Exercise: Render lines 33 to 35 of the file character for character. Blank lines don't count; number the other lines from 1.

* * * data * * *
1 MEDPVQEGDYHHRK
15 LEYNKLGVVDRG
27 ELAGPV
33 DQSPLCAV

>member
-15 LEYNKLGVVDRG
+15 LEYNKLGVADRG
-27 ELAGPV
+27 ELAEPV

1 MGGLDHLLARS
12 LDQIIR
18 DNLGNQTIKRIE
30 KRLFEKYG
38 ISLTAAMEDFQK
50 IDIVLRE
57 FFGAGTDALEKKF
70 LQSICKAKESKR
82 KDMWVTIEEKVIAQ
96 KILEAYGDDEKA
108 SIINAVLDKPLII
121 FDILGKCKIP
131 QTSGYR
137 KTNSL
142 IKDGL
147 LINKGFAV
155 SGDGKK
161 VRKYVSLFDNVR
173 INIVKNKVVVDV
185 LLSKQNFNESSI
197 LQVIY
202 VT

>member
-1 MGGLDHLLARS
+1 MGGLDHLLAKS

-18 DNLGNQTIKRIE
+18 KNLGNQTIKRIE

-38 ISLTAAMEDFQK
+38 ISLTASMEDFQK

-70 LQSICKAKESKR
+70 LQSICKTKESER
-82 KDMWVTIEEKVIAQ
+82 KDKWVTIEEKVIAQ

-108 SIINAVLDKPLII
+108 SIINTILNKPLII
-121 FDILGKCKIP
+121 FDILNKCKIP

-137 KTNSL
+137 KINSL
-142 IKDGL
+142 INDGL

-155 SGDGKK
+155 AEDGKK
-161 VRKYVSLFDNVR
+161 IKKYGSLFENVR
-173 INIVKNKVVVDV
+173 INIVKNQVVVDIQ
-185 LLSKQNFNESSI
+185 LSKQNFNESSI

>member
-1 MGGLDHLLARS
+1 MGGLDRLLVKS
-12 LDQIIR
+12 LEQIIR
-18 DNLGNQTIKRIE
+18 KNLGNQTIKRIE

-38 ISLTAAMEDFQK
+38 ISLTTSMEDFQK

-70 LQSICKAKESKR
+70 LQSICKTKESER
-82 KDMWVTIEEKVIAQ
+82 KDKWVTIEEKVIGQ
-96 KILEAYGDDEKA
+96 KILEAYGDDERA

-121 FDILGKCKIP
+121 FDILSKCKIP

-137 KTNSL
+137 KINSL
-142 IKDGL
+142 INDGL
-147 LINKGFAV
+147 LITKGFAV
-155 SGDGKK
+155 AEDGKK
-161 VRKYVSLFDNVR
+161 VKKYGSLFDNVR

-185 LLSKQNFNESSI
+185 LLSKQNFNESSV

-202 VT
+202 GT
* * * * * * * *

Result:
-1 MGGLDHLLARS
+1 MGGLDHLLAKS

-18 DNLGNQTIKRIE